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[ok-troi; French awk-trwa] /ˈɒk trɔɪ; French ɔkˈtrwa/
noun, plural octrois
[ok-troiz; French awk-trwa] /ˈɒk trɔɪz; French ɔkˈtrwa/ (Show IPA)
(formerly especially in France and Italy) a local tax levied on certain articles, such as foodstuffs, on their entry into a city.
the place at which such a tax is collected.
the officials collecting it.
the act of a sovereign in granting to subjects a constitution or other charter.
Origin of octroi
1605-15; < French, noun derivative of octroyer to grant, partial Latinization of Old French otreier < Medieval Latin auctorizāre; see authorize Unabridged
Based on the Random House Dictionary, © Random House, Inc. 2017.
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Examples from the Web for octroi
Historical Examples
  • He was still working there, behind the octroi wall at the new hospital.

    L'Assommoir Emile Zola
  • Parisians, let us demand the reform of the octroi; let it be put back to what it was.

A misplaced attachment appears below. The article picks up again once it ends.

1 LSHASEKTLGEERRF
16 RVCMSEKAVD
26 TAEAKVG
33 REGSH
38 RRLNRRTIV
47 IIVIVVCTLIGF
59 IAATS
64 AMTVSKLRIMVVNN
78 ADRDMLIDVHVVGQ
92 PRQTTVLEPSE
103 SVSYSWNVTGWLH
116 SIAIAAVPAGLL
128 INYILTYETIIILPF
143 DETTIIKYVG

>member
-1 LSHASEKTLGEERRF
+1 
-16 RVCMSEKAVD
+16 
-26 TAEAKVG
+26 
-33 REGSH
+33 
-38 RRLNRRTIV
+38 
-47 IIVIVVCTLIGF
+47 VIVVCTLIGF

• Use the octroi, if you can, to raise wages, or do not use it to raise the price of commodities.

  • The octroi of Amiens was re-established on the 3rd of Brumaire next following.

    France and the Republic William Henry Hurlbert
  • Ask the octroi, which has imposed a tax of half a franc upon it.

    Economic Sophisms Frederic Bastiat
  • The octroi would have no sympathy with my loiterings among their wares.

    I, Mary MacLane Mary MacLane
  • (y) There are, or there might be, customs and octroi officers to pass.

    Dracula Bram Stoker
  • The customs and the octroi, if there be any, have been avoided.

    Dracula Bram Stoker
  • (y) There are, or there may be, customs and octroi officers to pass.

    Dracula Bram Stoker
  • Then they will probably ask to see our papers at the octroi?

    The Firefly Of France Marion Polk Angellotti
British Dictionary definitions for octroi


(in some European countries, esp France) a duty on various goods brought into certain towns or cities
the place where such a duty is collected
the officers responsible for its collection
Word Origin
C17: from French octroyer to concede, from Medieval Latin auctorizāre to authorize
Collins English Dictionary - Complete & Unabridged 2012 Digital Edition
© William Collins Sons & Co. Ltd. 1979, 1986 © HarperCollins
Publishers 1998, 2000, 2003, 2005, 2006, 2007, 2009, 2012
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